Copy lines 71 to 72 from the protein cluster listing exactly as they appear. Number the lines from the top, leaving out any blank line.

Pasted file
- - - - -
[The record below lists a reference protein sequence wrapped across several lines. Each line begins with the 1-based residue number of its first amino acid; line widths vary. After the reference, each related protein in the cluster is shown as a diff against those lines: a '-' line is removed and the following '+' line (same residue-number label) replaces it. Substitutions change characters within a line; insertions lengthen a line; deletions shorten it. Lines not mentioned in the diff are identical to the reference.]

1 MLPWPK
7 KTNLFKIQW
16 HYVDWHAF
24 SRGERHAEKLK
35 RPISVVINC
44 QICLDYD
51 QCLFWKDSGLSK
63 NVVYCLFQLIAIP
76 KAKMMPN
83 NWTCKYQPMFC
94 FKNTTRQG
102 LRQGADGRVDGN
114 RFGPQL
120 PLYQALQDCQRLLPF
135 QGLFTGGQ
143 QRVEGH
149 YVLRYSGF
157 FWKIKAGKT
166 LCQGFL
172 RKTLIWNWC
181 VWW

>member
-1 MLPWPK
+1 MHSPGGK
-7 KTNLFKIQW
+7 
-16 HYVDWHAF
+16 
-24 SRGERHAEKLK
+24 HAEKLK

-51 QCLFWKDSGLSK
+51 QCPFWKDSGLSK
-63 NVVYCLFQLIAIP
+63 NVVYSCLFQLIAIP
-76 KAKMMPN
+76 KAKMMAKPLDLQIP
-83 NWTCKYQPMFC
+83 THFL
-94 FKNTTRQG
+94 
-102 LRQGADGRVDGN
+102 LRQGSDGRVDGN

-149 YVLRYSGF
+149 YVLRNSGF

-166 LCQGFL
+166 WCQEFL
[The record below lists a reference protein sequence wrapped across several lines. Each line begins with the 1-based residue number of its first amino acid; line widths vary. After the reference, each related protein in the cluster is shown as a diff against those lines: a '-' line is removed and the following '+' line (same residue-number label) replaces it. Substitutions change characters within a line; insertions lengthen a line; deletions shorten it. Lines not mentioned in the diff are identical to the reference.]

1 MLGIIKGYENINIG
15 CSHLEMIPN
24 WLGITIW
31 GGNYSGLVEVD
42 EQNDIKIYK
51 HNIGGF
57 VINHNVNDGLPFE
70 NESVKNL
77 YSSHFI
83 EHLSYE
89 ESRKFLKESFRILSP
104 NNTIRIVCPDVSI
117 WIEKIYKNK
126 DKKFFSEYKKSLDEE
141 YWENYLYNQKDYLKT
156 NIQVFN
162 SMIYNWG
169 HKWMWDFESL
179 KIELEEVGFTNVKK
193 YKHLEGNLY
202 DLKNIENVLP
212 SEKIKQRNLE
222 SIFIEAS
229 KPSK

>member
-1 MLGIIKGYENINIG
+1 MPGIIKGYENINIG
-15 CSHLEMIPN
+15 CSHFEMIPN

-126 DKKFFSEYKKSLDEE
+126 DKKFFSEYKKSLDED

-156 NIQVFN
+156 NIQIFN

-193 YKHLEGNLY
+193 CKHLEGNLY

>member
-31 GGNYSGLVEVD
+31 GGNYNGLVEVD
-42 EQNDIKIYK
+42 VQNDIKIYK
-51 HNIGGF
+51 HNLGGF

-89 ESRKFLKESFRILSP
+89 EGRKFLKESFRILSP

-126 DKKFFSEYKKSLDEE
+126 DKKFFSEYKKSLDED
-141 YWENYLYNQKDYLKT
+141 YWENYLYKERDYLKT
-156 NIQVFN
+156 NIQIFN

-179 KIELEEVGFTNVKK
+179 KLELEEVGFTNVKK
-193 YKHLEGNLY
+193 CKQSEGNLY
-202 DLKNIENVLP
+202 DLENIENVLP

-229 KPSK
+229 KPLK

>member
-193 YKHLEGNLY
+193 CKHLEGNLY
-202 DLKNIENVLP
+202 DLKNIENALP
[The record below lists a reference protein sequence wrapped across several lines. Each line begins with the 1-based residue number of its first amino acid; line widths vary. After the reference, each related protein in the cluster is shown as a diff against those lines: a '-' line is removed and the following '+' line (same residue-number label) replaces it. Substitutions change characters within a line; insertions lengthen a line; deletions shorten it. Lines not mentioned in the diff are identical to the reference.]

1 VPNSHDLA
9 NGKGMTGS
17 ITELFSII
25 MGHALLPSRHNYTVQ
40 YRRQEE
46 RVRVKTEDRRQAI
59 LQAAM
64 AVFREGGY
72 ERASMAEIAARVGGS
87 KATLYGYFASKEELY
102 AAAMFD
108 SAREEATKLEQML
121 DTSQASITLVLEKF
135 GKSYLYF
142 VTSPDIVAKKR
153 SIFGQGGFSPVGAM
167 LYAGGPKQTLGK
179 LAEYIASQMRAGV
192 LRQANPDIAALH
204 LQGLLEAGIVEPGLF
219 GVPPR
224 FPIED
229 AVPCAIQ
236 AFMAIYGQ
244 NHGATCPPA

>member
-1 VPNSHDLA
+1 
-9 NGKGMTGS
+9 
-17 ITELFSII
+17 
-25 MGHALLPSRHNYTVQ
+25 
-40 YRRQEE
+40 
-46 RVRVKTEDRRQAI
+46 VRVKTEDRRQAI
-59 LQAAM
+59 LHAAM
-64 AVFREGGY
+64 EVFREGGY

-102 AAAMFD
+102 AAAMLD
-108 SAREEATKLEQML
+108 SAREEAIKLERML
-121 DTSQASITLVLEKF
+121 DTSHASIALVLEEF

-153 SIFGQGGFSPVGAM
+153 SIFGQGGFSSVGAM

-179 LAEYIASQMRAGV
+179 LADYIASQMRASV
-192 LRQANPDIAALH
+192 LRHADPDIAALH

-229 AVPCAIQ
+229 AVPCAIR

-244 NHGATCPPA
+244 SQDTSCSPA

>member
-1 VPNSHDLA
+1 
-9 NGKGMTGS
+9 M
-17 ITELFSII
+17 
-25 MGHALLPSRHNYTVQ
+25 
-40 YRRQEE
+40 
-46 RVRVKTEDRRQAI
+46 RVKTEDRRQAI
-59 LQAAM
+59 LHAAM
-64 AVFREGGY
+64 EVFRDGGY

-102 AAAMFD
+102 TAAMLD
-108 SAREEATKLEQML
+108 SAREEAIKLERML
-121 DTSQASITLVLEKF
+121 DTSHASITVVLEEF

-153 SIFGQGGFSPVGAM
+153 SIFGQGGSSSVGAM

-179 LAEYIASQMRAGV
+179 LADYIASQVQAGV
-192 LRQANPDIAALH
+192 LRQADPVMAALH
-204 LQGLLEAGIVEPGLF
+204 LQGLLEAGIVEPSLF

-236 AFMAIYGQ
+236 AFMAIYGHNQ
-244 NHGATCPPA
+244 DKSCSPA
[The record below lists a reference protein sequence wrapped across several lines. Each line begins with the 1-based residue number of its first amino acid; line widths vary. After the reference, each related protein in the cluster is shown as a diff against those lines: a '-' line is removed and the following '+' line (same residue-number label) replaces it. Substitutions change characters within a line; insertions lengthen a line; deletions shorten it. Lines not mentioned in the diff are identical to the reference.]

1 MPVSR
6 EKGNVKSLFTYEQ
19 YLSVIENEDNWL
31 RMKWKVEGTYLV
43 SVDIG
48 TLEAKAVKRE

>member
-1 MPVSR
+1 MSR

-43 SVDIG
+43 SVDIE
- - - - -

222 SIFIEAS
229 KPSK